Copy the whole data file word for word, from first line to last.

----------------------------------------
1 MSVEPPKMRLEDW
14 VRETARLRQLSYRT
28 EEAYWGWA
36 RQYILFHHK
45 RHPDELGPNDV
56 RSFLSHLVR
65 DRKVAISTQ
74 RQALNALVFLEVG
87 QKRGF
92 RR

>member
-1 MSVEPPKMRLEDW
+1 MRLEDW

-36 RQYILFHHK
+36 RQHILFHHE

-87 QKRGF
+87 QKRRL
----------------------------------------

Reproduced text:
1 MSVEPPKMRLEDW
14 VRETARLRQLSYRT
28 EEAYWGWA
36 RQYILFHHK
45 RHPDELGPNDV
56 RSFLSHLVR
65 DRKVAISTQ
74 RQALNALVFLEVG
87 QKRGF
92 RR

>member
-1 MSVEPPKMRLEDW
+1 MRLEDW

-36 RQYILFHHK
+36 RQHILFHHE

-87 QKRGF
+87 QKRRL